potential for GHC benchmarks w.r.t. optimisations being incorrect

Joachim Breitner mail at joachim-breitner.de
Sat May 5 20:42:11 UTC 2018


Am Samstag, den 05.05.2018, 12:33 -0400 schrieb Daniel Cartwright:
> I write this out of curiosity, as well as concern, over how this may affect GHC.

our performance measurements are pretty non-scientific. For many
decades, developers just ran our benchmark suite (nofib) before and
after their change, hopefully on a cleanly built working copy, and
pasted the most interesting numbers in the commit logs. Maybe some went
for coffee to have an otherwise relatively quiet machine (or have some
remote setup), maybe not.

In the end, the run-time performance numbers are often ignored and we
we focus on comparing the effects of *dynamic heap allocations*, which
are much more stable across different environments, and which we
believe are a good proxy for actual performance, at least for the kind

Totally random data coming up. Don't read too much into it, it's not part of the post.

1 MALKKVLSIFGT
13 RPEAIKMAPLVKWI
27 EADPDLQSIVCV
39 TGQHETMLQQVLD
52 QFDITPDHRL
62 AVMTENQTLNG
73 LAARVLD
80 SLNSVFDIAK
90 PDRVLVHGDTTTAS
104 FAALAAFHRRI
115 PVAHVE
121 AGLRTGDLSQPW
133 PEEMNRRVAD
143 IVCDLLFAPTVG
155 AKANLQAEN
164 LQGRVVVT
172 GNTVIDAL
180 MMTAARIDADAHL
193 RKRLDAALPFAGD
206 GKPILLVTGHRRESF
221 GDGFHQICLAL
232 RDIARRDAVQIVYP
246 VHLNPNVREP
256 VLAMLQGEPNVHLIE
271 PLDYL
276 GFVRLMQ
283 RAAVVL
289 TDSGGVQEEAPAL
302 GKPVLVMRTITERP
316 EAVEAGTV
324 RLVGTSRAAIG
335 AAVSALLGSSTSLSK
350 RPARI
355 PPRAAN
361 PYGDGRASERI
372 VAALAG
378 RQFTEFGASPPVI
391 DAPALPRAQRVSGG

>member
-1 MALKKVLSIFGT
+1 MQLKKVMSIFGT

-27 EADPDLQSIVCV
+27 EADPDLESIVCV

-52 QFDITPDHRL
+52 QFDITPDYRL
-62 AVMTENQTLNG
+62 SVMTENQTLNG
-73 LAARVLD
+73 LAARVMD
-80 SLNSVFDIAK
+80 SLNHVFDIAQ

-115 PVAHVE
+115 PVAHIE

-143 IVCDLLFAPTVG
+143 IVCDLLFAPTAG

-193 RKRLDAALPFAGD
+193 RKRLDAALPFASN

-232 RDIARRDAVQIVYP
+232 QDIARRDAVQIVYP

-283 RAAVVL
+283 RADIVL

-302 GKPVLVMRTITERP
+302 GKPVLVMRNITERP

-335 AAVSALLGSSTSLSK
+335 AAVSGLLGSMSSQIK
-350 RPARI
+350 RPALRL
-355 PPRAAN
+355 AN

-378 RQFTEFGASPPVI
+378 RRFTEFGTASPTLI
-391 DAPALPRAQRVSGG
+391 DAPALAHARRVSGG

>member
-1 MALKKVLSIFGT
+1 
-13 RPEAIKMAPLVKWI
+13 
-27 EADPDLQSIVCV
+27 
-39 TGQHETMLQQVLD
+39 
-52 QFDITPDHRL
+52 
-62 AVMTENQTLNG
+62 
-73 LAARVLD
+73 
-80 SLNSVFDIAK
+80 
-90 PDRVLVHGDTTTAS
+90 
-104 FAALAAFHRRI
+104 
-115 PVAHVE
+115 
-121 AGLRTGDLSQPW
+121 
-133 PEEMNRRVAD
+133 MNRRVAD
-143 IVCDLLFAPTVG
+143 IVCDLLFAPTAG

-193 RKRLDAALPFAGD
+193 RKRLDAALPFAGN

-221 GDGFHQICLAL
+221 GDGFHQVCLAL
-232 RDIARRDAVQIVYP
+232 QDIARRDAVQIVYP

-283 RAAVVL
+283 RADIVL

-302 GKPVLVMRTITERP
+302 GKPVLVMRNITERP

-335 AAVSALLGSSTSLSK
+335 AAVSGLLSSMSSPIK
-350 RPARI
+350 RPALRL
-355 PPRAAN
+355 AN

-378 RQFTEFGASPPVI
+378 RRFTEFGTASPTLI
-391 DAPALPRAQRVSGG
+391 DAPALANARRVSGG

of high-level optimizations that we work on in the core-to-core
pipeline. But this assumption is folklore, and not scientifically

Since two years or so we started collecting performance numbers for
every commit to the GHC repository, and I wrote a tool to print
comparisons: https://perf.haskell.org/ghc/

This runs on a dedicated physical machine, and still the run-time
numbers were varying too widely and gave us many false warnings (and
probably reported many false improvements which we of course were happy
to believe). I have since switched to measuring only dynamic
instruction counts with valgrind. This means that we cannot detect
improvement or regressions due to certain low-level stuff, but we gain
the ability to reliably measure *something* that we expect to change
when we improve (or accidentally worsen) the high-level

I wish there were a better way of getting a reliable, stable number
that reflects the actual performance.


Joachim Breitner
  mail at joachim-breitner.de
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